Hello friends and Fortune readers.
Wall Street is feeling bullish this morning ahead of the market open as investors digest the European Central Bank’s long-anticipated bond-buying program announcement. U.S. futures are higher, while European markets are mixed. Shares in Asia had a muted session.
The list of companies reporting earnings today includes coffee giant Starbucks (SBUX). Late Wednesday, Dow company American Express (AXP) reported results and said it will cut more than 4,000 jobs over the next year. And eBay (EBAY) said it plans to cut 2,400 jobs.
Today’s must-read story is by Fortune’s Erin Griffith and Dan Primack. “The Age of Unicorns” looks at the rise of the billion-dollar tech startup.
Here’s what else you need to know about today.
1. Europe gets set for quantitative easing.
This morning European Central Bank President Mario Draghi introduced Europe’s first-ever quantitative-easing program, a large-scale buying of government bonds to stimulate the eurozone’s sputtering economy. Together with its existing programs, the ECB will pump 60 billion euros into the euro zone economy from this March until September next year. The strategy follows the recent U.S. program, which was largely considered a success. Many worry the program won’t have the same effect on the eurozone. As a currency union, each nation state still has its own government bonds and politics with which to contend, making central bank policy a much more complicated process.
2. The dollar store battle could finally be over.
Family Dollar shareholders will finally vote on Dollar Tree’s $8.5 billion bid, bringing an end to a nearly year-long battle between three U.S. discount retail chains. Dollar General (DG) had battled Dollar Tree (DLTR) to purchase the third rival, even submitting a competing bid that is about $4 a share higher. The reason for preferring the lower bid, which would leave nearly half a billion dollars on the table, is a potential block by the Federal Trade Commission. The group is poised to block a merger between Family Dollar and Dollar General on antitrust grounds, though the discount chain’s tie-up with Dollar Tree doesn’t face the same complications.
3. Earnings, earnings, earnings.
Earnings season continues with a lineup of top companies coming out with earnings today.
This morning, airlines Southwest (LUV) and United Continental reported results. Investors are interested to know how lower fuel prices may boost airline earnings this year. Delta, which reported its fourth-quarter results earlier this week, expects tumbling oil prices to result in more than $2 billion in savings over 2015.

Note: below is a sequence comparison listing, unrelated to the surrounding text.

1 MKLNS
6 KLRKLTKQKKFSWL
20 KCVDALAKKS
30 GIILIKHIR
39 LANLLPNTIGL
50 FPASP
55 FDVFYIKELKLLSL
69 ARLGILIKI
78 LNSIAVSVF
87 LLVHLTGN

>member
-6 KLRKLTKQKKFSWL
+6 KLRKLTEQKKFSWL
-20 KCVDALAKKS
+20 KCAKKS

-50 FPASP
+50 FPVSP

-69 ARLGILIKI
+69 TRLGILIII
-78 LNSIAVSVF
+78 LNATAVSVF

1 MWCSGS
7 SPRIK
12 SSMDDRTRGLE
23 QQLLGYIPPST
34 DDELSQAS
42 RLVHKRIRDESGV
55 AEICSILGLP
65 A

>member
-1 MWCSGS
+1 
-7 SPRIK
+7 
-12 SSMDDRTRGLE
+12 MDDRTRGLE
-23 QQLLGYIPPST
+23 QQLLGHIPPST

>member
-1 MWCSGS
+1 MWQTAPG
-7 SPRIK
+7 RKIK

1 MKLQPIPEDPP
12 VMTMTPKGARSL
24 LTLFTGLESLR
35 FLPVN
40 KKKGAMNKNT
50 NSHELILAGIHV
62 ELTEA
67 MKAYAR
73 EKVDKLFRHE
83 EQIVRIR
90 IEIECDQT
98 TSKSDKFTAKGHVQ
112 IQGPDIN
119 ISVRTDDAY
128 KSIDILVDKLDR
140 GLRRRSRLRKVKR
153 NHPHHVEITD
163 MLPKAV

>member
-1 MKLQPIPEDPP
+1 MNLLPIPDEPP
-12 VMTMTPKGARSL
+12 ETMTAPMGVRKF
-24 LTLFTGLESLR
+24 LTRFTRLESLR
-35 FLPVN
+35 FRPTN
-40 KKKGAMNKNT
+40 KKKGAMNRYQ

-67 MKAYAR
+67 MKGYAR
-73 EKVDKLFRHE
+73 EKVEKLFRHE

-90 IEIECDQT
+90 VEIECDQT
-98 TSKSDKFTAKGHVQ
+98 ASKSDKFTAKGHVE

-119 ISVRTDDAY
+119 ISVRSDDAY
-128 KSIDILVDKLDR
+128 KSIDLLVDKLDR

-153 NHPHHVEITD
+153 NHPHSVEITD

Pay attention after the close of trading when Starbucks is scheduled to release results. Starbucks’ annual revenue growth was 11% in 2014 despite coffee prices that doubled over the period. Analysts expect the company to post earnings of $1.16 a share on sales of $4.8 billion during its fiscal first quarter as coffee prices have fallen significantly.
4. Disneyland measles outbreak.
Nearly 60 cases of measles have been reported since mid-December, and most of those illnesses have been linked back to the Disney (DIS) theme park in southern California. Five employees have been confirmed sick, and the infections have spread as far as the Bay Area in the north. California officials are encouraging people to be vaccinated against the highly contagious, airborne disease, and the Orange County school district may ban unvaccinated students who may have been exposed.
5. Bill and Melinda Gates get into banking.
Through their Gates Foundation non-profit, the couple is tackling a new, major issue for low-income countries: banking. In their annual letter posted Wednesday, they laid out the goals for the foundation over this year and predicted that the “lives of people in poor countries will improve faster in the next 15 years than at any other time in history.” Part of that transformation is the growth of mobile banking, which will allow people who don’t have access to traditional banking systems to store money, make deposits and access a full range of financial products from their phones. The Gates Foundation will focus on creating more mobile-money systems that can push this transformation forward.